Now he practices some degree of popular tolerance, instead of the outright nihilism that fuels Propagandhi and others of that ilk. Yet his original allegiances remain unchanged. The underground has been good to Samson and The Weakerthans (band members include lead guitarist Stephen Carroll, bassist John Sutton, drummer Jason Tait); and they support it in turn.

Shortly after winning a 2001 Prairie Music Award for best independent album for Left and Leaving, The Weakerthans appeared on the Trains of Winnipeg CD. Trains of Winnipeg was a collaborative effort among accomplished artists and musicians, engendered by poet Clive Holden. An evolving website supplemented by audio-visual recordings is designed to promote lesser-known Canadian artists.

And Samson's ventures extend beyond music. With the help of three others, he runs and owns a small publishing house called Arbeiter Ring Publishing. So far they have printed 12 books. "Most of it's political," he explains, "but there is also economics, cultural studies and film criticism." Now that he's no longer partial to outright proselytizing, Samson and his band have a new mission.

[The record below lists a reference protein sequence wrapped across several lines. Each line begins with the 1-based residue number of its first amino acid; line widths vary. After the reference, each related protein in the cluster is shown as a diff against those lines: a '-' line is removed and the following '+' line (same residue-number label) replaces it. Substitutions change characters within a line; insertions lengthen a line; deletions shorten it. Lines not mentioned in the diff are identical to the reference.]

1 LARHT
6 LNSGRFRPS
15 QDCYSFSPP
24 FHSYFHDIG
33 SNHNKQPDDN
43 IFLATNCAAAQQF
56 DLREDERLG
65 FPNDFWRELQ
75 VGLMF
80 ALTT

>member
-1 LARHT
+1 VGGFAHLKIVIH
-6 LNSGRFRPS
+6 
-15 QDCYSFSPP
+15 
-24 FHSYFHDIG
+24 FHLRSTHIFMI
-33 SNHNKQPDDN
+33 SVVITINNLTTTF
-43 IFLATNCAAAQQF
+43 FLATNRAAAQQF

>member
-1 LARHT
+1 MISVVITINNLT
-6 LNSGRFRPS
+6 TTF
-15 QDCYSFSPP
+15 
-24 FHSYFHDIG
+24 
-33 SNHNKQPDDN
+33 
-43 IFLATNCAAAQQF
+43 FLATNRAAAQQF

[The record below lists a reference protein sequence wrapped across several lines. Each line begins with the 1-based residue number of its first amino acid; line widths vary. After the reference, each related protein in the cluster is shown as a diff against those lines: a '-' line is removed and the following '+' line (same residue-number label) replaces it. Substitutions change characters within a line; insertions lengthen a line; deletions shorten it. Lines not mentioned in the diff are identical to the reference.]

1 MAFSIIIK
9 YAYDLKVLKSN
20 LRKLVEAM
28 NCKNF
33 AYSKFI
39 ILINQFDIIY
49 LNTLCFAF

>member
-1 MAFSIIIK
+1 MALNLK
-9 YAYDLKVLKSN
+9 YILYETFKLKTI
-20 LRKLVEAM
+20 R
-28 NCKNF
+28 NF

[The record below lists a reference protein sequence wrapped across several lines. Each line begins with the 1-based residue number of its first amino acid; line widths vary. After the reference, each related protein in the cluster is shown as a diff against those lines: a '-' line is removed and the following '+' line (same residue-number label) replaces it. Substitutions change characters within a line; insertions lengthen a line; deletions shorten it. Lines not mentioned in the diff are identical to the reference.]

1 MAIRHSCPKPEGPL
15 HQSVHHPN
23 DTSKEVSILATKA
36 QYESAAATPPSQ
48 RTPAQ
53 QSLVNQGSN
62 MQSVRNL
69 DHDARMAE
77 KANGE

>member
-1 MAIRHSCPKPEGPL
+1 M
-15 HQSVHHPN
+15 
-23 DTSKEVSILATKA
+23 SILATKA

[ left and leaving ]
[ give a listen! ] "Aside" MP3

"We want to make a good record," he says. "We haven't made a record that we're entirely happy with. And we probably never will. It's stupid, but you want to make something that lasts. It's not a possible thing, really."

The Weakerthans are therefore walking a musical tightrope. On the one side, there is the sweet ephemerality of the mainstream. On the other side are the loud, often obnoxious but morally sound convictions of punk. Where does the demarcation between commercial begin and revolutionary begin? And would it mean performing the most heinous, traitorous act of all -- that is, going to a major label?

"If I saw it that way, I'd do it. I think a major label would force us to make a record we don't want," says Samson. "For me, the moral and political issues come into play. I know I can't work under that pressure. Maybe I'm just a wimp, but I can't deal with someone investing time, money and energy and expecting something that I don't have in me."